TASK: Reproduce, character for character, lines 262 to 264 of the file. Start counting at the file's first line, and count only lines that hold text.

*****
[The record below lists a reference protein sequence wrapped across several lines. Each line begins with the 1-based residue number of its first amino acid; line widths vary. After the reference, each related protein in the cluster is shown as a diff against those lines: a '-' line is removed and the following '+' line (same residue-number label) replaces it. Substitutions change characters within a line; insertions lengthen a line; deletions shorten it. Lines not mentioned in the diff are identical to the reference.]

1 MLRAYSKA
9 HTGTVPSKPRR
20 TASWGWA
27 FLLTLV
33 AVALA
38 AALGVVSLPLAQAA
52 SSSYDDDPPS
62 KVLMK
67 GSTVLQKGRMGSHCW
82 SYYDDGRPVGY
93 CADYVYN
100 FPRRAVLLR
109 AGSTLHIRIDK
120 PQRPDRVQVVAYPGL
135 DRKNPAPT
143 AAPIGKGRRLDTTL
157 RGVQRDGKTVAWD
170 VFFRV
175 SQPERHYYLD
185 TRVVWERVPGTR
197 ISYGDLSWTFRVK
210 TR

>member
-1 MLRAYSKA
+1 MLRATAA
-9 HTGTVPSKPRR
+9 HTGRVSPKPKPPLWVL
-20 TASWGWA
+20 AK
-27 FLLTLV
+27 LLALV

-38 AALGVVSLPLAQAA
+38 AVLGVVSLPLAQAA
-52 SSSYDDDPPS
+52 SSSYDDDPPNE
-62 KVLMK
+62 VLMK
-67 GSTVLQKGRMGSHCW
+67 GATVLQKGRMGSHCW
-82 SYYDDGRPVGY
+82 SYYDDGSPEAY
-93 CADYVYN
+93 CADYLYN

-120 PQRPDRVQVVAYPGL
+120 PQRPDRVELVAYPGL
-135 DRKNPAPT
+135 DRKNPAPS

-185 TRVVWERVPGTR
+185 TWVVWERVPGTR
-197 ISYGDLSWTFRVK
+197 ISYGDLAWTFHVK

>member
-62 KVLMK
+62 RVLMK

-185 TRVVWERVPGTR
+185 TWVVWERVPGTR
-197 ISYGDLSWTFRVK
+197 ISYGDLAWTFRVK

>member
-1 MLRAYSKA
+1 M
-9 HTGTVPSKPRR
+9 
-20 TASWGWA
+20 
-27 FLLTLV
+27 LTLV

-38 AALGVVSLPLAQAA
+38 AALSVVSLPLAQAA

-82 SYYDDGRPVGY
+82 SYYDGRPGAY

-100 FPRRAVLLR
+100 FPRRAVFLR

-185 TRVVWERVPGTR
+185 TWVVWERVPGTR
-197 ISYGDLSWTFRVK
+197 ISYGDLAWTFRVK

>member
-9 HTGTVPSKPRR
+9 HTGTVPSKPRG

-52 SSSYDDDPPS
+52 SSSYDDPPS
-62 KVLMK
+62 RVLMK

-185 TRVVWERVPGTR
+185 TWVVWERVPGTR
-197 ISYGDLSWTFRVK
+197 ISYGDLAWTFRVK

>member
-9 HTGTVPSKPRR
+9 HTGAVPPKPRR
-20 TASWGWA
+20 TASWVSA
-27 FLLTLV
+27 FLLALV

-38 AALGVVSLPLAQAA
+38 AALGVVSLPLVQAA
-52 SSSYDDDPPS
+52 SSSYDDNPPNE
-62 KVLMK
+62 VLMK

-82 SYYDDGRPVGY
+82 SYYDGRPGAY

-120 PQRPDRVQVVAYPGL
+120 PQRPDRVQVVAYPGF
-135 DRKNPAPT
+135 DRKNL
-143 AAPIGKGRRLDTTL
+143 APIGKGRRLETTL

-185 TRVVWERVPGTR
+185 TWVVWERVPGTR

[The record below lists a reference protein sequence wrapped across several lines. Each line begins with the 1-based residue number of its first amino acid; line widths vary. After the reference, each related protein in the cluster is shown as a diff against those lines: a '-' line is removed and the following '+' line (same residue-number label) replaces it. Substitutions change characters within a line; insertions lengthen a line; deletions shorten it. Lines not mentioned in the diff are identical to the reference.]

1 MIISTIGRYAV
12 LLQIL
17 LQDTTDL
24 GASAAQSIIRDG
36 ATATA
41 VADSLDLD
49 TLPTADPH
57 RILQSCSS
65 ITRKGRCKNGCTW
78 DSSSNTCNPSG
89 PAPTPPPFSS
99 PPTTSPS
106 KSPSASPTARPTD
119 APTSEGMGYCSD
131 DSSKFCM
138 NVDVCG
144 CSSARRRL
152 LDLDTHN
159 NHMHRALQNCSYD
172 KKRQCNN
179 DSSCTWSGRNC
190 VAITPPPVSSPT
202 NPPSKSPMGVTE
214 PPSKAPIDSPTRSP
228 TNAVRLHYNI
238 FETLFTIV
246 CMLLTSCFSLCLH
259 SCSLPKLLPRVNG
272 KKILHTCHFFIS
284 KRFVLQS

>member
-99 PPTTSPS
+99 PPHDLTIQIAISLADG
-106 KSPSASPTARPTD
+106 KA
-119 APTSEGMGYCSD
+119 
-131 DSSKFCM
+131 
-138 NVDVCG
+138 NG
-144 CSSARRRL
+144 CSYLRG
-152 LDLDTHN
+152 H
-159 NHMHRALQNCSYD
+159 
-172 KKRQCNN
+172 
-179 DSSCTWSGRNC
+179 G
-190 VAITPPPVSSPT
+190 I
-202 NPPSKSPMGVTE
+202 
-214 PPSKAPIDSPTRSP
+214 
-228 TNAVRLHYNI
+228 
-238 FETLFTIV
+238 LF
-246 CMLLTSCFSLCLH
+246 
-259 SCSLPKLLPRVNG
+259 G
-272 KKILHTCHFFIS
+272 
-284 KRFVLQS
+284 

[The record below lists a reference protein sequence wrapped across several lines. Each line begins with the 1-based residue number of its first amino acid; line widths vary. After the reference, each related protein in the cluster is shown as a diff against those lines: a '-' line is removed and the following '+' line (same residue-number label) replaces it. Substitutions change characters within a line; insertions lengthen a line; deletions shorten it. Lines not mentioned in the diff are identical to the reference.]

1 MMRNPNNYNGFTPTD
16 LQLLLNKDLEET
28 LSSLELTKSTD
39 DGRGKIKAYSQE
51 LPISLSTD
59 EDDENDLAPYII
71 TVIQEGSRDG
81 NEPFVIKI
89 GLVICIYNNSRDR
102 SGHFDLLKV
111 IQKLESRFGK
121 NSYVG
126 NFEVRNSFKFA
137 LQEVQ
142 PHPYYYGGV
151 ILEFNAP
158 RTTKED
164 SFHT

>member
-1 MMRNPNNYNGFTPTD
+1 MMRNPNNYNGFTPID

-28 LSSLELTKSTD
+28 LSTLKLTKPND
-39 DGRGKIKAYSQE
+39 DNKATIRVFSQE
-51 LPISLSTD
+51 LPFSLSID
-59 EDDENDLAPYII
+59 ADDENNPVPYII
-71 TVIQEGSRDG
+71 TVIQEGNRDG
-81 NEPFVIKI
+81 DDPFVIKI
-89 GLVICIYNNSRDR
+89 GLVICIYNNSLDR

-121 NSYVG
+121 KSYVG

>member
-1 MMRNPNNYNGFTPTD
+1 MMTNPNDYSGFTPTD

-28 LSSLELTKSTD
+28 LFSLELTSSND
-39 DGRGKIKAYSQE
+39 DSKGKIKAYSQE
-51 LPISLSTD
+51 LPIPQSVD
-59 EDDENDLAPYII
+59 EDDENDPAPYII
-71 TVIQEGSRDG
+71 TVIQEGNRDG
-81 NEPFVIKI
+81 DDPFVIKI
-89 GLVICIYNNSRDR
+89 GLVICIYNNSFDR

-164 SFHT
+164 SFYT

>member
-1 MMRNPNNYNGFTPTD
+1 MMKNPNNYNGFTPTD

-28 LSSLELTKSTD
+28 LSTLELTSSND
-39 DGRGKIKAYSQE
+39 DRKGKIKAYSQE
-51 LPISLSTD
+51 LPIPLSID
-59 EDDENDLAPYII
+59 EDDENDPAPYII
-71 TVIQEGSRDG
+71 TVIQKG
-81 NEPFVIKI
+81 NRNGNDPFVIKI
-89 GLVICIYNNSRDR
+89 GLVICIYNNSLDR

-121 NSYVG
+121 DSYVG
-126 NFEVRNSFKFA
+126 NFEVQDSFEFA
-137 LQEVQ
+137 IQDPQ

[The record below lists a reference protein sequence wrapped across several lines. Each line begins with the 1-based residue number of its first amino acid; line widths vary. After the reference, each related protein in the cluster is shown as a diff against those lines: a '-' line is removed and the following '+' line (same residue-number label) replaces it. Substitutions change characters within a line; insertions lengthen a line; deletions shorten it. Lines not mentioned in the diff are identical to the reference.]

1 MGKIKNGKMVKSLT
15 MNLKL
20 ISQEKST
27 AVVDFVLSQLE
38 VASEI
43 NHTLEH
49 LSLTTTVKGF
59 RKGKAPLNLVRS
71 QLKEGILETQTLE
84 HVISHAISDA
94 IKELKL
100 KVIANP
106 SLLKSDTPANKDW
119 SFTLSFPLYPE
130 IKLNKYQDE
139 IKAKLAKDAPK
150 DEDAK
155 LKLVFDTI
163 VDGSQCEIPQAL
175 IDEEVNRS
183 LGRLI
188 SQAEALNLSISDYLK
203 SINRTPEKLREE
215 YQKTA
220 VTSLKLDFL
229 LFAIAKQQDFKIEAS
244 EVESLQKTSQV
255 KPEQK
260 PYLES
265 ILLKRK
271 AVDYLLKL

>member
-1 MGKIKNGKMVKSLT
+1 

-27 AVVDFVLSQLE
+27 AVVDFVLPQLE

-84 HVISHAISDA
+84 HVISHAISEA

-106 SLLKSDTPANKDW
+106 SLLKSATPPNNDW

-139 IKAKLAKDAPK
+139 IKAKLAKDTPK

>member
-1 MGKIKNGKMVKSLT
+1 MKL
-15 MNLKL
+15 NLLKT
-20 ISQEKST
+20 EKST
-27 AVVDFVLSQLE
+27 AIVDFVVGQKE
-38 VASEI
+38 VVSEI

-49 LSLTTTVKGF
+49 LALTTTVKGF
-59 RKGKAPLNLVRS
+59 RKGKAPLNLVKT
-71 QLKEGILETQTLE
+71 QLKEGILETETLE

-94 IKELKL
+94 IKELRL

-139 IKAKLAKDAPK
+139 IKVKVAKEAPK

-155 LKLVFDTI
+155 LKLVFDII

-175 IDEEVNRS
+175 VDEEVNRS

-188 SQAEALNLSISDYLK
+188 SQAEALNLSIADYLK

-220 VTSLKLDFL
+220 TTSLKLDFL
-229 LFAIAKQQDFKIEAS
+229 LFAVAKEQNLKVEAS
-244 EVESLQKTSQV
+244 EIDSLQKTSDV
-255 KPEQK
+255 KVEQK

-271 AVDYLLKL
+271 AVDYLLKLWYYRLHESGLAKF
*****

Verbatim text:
+137 IQDPQ

[The record below lists a reference protein sequence wrapped across several lines. Each line begins with the 1-based residue number of its first amino acid; line widths vary. After the reference, each related protein in the cluster is shown as a diff against those lines: a '-' line is removed and the following '+' line (same residue-number label) replaces it. Substitutions change characters within a line; insertions lengthen a line; deletions shorten it. Lines not mentioned in the diff are identical to the reference.]

1 MGKIKNGKMVKSLT